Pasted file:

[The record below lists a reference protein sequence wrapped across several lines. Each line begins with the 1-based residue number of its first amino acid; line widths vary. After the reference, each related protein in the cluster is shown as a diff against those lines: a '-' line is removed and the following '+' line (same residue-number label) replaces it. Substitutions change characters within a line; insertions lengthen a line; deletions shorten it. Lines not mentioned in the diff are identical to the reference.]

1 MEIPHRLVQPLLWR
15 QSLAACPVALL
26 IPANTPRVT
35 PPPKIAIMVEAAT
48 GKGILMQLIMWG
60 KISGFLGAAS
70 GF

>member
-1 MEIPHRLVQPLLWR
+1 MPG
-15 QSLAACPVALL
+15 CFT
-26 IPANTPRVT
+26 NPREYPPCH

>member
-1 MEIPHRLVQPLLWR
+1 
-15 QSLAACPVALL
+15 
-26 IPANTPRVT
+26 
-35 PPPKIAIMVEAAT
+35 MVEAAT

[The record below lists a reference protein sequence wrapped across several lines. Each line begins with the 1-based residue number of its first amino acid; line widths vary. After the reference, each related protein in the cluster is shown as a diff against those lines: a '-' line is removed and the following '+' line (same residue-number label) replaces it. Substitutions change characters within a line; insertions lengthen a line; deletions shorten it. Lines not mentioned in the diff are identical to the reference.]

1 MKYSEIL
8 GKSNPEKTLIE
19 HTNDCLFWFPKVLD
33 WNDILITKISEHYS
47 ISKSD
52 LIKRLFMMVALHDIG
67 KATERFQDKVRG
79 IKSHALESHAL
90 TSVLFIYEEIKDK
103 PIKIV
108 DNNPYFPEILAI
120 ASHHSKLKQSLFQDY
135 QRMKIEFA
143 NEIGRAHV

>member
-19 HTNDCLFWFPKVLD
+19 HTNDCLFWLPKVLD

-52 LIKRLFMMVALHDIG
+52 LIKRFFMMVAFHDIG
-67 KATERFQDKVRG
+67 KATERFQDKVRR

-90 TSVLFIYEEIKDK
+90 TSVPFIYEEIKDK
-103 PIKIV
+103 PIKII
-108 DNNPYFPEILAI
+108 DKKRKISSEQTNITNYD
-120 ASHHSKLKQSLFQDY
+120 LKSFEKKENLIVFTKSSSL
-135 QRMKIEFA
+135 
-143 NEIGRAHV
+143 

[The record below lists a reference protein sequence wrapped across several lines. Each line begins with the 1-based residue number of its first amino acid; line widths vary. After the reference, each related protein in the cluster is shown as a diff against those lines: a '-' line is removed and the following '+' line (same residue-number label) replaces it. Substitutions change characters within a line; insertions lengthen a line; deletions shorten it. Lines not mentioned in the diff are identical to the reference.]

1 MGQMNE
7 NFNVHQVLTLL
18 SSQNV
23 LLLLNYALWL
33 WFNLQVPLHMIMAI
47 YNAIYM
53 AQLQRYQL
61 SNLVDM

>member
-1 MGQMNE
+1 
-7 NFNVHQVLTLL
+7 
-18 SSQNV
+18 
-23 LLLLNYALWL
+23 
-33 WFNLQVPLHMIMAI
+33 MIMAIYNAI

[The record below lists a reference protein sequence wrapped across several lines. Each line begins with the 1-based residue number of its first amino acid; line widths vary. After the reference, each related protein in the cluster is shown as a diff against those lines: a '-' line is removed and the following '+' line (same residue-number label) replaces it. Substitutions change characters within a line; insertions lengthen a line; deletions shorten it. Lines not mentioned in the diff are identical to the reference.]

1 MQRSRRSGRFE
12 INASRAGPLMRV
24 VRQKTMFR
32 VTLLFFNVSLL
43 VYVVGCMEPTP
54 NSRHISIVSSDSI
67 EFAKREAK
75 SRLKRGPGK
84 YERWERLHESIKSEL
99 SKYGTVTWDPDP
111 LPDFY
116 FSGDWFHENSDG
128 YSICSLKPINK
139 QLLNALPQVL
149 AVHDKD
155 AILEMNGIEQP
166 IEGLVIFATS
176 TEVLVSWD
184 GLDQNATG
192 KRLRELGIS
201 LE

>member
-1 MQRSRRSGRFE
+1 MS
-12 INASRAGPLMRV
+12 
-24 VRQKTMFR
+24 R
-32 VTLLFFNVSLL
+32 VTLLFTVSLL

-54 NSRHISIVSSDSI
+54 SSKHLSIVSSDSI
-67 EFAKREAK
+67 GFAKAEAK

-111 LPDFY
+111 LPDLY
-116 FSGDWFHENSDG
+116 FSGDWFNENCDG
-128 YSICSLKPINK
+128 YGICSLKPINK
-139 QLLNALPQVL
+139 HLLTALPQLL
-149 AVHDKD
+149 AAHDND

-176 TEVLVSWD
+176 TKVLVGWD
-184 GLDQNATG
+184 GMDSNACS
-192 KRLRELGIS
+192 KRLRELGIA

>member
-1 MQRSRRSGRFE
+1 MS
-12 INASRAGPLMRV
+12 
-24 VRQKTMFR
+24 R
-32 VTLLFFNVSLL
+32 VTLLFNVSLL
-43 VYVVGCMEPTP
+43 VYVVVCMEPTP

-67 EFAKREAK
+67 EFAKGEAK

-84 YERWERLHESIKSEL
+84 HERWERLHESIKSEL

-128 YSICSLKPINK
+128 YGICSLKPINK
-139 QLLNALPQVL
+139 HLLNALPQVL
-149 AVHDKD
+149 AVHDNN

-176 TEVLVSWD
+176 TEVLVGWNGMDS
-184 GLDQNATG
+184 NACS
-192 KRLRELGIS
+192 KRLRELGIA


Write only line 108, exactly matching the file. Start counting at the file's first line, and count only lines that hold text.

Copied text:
-32 VTLLFFNVSLL